I have always been a handyman. Growing up, I was always surrounded by my dad’s collection of tools and being influenced by his passion for collecting old wood, I learned how to work with my hands and developed an appreciation for organic materials.
As I focused my studies on environmental art as an undergraduate student at Lewis & Clark College (Portland, OR), I was exposed to the intricacies of natural materials, and at the same time helped me gain an understanding of the human form. My aim is to bring back the emotion and appreciation for furniture as a freestanding art form—differentiate it form the pure mechanical pieces influenced by 20th century mass production and modernist furniture. Aged wood carries with it a history—from branches collected from the aftermath of Ondoy to Kamagong, Narra, Ipil and Kalantas collected from ancestral houses, each piece offers a narrative that ties in with the skill, craftsmanship and process that goes into shaping an individual piece of furniture.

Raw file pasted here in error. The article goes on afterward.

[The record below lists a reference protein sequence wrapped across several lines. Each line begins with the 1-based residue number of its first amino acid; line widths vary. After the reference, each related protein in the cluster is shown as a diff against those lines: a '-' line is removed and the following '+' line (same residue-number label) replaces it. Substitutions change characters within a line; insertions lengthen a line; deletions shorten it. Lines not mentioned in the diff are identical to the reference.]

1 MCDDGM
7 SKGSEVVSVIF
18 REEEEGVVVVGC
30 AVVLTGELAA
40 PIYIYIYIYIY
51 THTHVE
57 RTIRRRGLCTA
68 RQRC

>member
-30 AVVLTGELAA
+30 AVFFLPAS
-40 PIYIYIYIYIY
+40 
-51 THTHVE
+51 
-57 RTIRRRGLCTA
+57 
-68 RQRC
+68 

“When skills are applied to the proper materials, the result is unique and artistic to a degree impossible to obtain by mass production,” says master worker and artist Shinichi Miyazaki. “This is studio furniture, furniture that appeals to the spirit and enriches daily life.”
My studio furniture goes beyond just carpentry—my furniture pays homage to Philippine history and marries Filipino craftsmanship with the heightened awareness of human form and anatomy. Every chair, bench and lamp holds a story that cannot be replicated—narratives that are passed on from one generation to the next.
Tel.(632)6371843 or (632)7846299
Gallery: Suite 227, 2/F LRI Design Plaza, 210 N. Garcia Makati City, Philippines
Main Office: Studio10.10, San Isidro, Lipa City, Batangas, Philippines